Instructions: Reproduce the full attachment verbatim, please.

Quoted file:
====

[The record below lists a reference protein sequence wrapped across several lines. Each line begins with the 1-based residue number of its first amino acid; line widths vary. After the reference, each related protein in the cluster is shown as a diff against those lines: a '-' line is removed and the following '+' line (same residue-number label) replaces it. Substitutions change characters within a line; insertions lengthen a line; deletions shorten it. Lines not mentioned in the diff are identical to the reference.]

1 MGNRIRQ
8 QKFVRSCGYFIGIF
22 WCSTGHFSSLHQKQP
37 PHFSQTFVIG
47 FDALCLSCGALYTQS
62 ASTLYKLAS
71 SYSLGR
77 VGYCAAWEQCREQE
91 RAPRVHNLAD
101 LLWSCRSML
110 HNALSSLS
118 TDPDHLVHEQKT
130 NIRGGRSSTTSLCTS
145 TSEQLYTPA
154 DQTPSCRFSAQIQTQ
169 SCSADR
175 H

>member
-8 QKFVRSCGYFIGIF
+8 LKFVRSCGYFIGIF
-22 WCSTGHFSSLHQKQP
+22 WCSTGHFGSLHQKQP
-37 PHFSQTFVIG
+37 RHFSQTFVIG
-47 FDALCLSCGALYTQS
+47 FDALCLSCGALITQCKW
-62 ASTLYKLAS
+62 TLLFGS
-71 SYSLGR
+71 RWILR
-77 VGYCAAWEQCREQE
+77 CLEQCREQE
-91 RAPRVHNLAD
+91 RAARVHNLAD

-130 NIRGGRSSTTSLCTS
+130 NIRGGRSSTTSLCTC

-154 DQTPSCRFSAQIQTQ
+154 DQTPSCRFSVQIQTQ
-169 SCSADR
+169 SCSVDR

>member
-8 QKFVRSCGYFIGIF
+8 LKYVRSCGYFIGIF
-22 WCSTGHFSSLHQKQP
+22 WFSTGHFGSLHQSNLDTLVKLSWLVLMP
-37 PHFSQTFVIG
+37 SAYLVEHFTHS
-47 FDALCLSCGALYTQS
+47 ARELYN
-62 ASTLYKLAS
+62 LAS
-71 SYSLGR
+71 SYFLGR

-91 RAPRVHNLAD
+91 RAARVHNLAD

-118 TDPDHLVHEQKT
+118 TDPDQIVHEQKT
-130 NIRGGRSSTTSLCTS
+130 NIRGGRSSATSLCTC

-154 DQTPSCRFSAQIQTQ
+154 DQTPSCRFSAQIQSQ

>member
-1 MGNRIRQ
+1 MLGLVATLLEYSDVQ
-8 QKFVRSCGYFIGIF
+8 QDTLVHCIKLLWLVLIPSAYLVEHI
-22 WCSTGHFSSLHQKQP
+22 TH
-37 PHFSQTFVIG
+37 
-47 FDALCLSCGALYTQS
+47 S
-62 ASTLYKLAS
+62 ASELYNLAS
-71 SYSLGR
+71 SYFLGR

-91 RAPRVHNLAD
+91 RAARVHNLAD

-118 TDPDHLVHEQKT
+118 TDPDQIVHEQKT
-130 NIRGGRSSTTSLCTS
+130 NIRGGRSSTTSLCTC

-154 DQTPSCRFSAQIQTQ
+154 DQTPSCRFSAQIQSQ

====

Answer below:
[The record below lists a reference protein sequence wrapped across several lines. Each line begins with the 1-based residue number of its first amino acid; line widths vary. After the reference, each related protein in the cluster is shown as a diff against those lines: a '-' line is removed and the following '+' line (same residue-number label) replaces it. Substitutions change characters within a line; insertions lengthen a line; deletions shorten it. Lines not mentioned in the diff are identical to the reference.]

1 MGNRIRQ
8 QKFVRSCGYFIGIF
22 WCSTGHFSSLHQKQP
37 PHFSQTFVIG
47 FDALCLSCGALYTQS
62 ASTLYKLAS
71 SYSLGR
77 VGYCAAWEQCREQE
91 RAPRVHNLAD
101 LLWSCRSML
110 HNALSSLS
118 TDPDHLVHEQKT
130 NIRGGRSSTTSLCTS
145 TSEQLYTPA
154 DQTPSCRFSAQIQTQ
169 SCSADR
175 H

>member
-8 QKFVRSCGYFIGIF
+8 LKFVRSCGYFIGIF
-22 WCSTGHFSSLHQKQP
+22 WCSTGHFGSLHQKQP
-37 PHFSQTFVIG
+37 RHFSQTFVIG
-47 FDALCLSCGALYTQS
+47 FDALCLSCGALITQCKW
-62 ASTLYKLAS
+62 TLLFGS
-71 SYSLGR
+71 RWILR
-77 VGYCAAWEQCREQE
+77 CLEQCREQE
-91 RAPRVHNLAD
+91 RAARVHNLAD

-130 NIRGGRSSTTSLCTS
+130 NIRGGRSSTTSLCTC

-154 DQTPSCRFSAQIQTQ
+154 DQTPSCRFSVQIQTQ
-169 SCSADR
+169 SCSVDR

>member
-8 QKFVRSCGYFIGIF
+8 LKYVRSCGYFIGIF
-22 WCSTGHFSSLHQKQP
+22 WFSTGHFGSLHQSNLDTLVKLSWLVLMP
-37 PHFSQTFVIG
+37 SAYLVEHFTHS
-47 FDALCLSCGALYTQS
+47 ARELYN
-62 ASTLYKLAS
+62 LAS
-71 SYSLGR
+71 SYFLGR

-91 RAPRVHNLAD
+91 RAARVHNLAD

-118 TDPDHLVHEQKT
+118 TDPDQIVHEQKT
-130 NIRGGRSSTTSLCTS
+130 NIRGGRSSATSLCTC

-154 DQTPSCRFSAQIQTQ
+154 DQTPSCRFSAQIQSQ

>member
-1 MGNRIRQ
+1 MLGLVATLLEYSDVQ
-8 QKFVRSCGYFIGIF
+8 QDTLVHCIKLLWLVLIPSAYLVEHI
-22 WCSTGHFSSLHQKQP
+22 TH
-37 PHFSQTFVIG
+37 
-47 FDALCLSCGALYTQS
+47 S
-62 ASTLYKLAS
+62 ASELYNLAS
-71 SYSLGR
+71 SYFLGR

-91 RAPRVHNLAD
+91 RAARVHNLAD

-118 TDPDHLVHEQKT
+118 TDPDQIVHEQKT
-130 NIRGGRSSTTSLCTS
+130 NIRGGRSSTTSLCTC

-154 DQTPSCRFSAQIQTQ
+154 DQTPSCRFSAQIQSQ